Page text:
The vote that mattered in confirming Loretta Lynch to become the next Attorney General was not her actual confirmation vote, but the cloture vote that set that up, Sen. Ted Cruz (R-TX) told Breitbart News in an exclusive interview on Friday. Cruz said:
Yesterday I gave an impassioned floor speech calling on Senators to stop this confirmation. The place to stop it was the cloture vote. Cloture requires 60 votes. Republicans have a majority. We have 54 Republican senators. Had Republicans simply stood together, Ms. Lynch would not be attorney general today. But unfortunately Republican leadership decided that it was not worth fighting to defend the rule of law. Loretta Lynch is attorney general today because Republican leadership decided they wanted her to be attorney general. And I said on the Senate floor yesterday there are a great many people across this country wondering why exactly did we have an election when we fought so hard in 2014, when a Republican Senate confirms the exact Attorney General Harry Reid’s Democratic senate would confirm?
While 10 Republican senators voted for Lynch’s final confirmation, it was the cloture vote—which had a 60-vote threshold—where Senate GOP leadership could have stopped Lynch if they wanted to. A whopping 66 senators voted for cloture, which means 20 Republicans technically voted for Lynch’s nomination—and by extension, for President Obama’s executive amnesty in doing so. Senate Majority Leader Mitch McConnell personally whipped votes for Lynch’s nomination, and for the cloture vote, according to a report from The Hill‘s Alex Bolton.
Those Republicans who voted for cloture alongside all 46 Democrats are: Sens. Lamar Alexander (R-TN), Kelly Ayotte (R-NH), Richard Burr (R-NC), Shelley Moore Capito (R-WV), Thad Cochran (R-MS), Susan Collins (R-ME), Bob Corker (R-TN), John Cornyn (R-TX), Jeff Flake (R-AZ), Cory Gardner (R-CO), Lindsey Graham (R-SC), Orrin Hatch (R-UT), Ron Johnson (R-WI), Mark Kirk (R-IL), Mitch McConnell (R-KY), Rob Portman (R-OH), Pat Roberts (R-KS), Mike Rounds (R-SD), John Thune (R-SD) and Thom Tillis (R-NC).
Cruz said those Republicans responsible for confirming Lynch and all the Democrats violated their oaths of office, since Lynch has guaranteed that she will uphold President Obama’s lawlessness, including especially his executive amnesty. Cruz said:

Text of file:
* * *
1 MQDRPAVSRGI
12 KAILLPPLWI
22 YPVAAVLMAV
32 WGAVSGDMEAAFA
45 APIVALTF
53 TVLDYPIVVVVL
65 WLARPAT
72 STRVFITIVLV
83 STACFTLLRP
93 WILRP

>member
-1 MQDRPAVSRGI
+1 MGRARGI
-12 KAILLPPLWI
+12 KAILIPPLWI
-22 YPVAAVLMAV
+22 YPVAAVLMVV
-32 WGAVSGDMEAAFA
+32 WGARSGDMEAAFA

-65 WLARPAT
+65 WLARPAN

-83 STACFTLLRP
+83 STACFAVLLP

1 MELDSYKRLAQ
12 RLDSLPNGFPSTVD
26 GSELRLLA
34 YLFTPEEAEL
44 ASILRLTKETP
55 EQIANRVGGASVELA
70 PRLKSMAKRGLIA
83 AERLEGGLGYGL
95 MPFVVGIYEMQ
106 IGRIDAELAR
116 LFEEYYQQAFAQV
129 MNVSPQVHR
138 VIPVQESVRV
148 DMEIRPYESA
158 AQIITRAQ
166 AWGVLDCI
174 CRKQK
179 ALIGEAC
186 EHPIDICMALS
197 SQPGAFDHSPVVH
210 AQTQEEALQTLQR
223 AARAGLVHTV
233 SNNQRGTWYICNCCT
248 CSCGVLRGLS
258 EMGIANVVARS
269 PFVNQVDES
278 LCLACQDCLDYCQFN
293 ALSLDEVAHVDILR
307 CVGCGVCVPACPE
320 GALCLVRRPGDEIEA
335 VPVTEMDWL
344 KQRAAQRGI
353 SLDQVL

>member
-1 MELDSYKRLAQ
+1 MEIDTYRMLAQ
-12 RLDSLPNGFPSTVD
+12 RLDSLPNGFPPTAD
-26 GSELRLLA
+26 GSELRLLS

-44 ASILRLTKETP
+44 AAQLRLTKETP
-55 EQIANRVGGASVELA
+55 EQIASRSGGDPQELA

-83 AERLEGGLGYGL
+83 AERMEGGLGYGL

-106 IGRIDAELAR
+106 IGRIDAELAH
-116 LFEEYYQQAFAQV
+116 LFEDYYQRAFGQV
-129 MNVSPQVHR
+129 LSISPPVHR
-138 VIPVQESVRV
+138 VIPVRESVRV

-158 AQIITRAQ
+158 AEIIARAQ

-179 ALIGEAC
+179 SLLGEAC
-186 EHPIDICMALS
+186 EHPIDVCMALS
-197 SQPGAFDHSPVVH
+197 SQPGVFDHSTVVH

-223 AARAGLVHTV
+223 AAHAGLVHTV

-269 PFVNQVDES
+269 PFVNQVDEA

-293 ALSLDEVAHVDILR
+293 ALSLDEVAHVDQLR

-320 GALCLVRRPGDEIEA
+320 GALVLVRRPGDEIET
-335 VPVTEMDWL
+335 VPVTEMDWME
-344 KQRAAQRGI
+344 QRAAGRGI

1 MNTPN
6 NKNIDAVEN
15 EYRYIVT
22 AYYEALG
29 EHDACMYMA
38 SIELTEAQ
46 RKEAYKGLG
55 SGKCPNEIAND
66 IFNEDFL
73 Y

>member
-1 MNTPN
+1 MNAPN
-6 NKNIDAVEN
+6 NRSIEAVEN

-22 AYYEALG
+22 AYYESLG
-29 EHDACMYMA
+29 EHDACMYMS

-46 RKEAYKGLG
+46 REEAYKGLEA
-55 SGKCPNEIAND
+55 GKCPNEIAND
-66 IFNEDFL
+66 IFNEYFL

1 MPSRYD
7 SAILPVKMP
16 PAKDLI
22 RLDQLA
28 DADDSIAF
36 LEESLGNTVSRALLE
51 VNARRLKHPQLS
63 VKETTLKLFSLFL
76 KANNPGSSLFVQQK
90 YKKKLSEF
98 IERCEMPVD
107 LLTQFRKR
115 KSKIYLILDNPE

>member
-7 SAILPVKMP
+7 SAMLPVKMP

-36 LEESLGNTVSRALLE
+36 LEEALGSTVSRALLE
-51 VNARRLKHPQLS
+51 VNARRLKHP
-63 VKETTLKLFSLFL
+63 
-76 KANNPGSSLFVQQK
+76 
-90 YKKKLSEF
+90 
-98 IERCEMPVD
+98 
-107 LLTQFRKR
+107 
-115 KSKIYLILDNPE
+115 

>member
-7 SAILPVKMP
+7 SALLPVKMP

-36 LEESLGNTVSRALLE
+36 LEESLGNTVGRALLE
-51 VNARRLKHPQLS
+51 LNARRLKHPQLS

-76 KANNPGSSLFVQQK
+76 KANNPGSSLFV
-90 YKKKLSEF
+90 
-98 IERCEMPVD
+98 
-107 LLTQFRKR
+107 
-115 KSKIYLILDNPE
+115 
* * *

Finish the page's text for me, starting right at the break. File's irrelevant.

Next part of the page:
For several months, I have been leading the fight to stop the confirmation of Loretta Lynch—and the reason is simple: Ms. Lynch came before the Senate Judiciary Committee and refused to articulate any constitutional limits whatsoever on the authority of the president. When asked how she would differ from Eric Holder, the most partisan attorney general this nation has ever seen, she refused to state even a single difference. I had wanted to support Ms. Lynch’s confirmation precisely because Eric Holder has so undermined the Department of Justice, and like many others I was eager to see a new attorney general sworn in. But the answers Ms. Lynch gave to the Senate Judiciary Committee over an extended period of questions refused to acknowledge any limits on the president’s power, and she made clear that she intended to be a rubber stamp for unlimited executive power in the hands of President Obama. In my view, no senator—Democrat or Republican—could vote to confirm Ms. Lynch consistent with his or her oath of office. Some say, confirming Loretta Lynch means Eric Holder is no longer Attorney General. But there is a difference. Eric Holder began disregarding the law and abusing his office after he was confirmed. Ms. Lynch looked senators in the eye and told us she intends to disregard the law. For senators to vote to confirm an attorney general in that circumstance means they are complicit in the lawlessness.
Cruz was not present for the final vote—meaning he didn’t cast a vote on final confirmation—and he told Breitbart News that’s because cloture is where it could have been stopped. He went on to say:
I would note that some of the press had a field day that I was not physically present for the final confirmation vote. For two months I led the fight to stop her confirmation. I voted against confirmation in the Senate and repeatedly questioned Ms. Lynch. I urged my colleagues in writing, in public, in private and on the national stage not to confirm Ms. Lynch. I flew back to Washington to cast the vote that mattered, the cloture vote, yesterday morning. That was the 60-vote threshold that could have stopped Ms. Lynch and I was there to cast that vote and I spoke on the Senate floor urging my colleagues to vote no. Once Republicans had invoked cloture, her confirmation was a done deal. The final vote was a 50-vote threshold and there were ample votes to confirm her. I had a scheduling conflict that did not enable me to be there for what was in the end a meaningless vote because leadership had already decided to give President Obama and Harry Reid what they wanted. So while I was not physically present, under Senate rules being absent is the same thing as a no vote.
When Breitbart News noted that his not voting on final confirmation bolsters his argument that the real vote was cloture, he added that “that’s exactly right.”
“The fight to defeat this nomination was on cloture, and Republican leadership did not want to fight that fight,” Cruz said.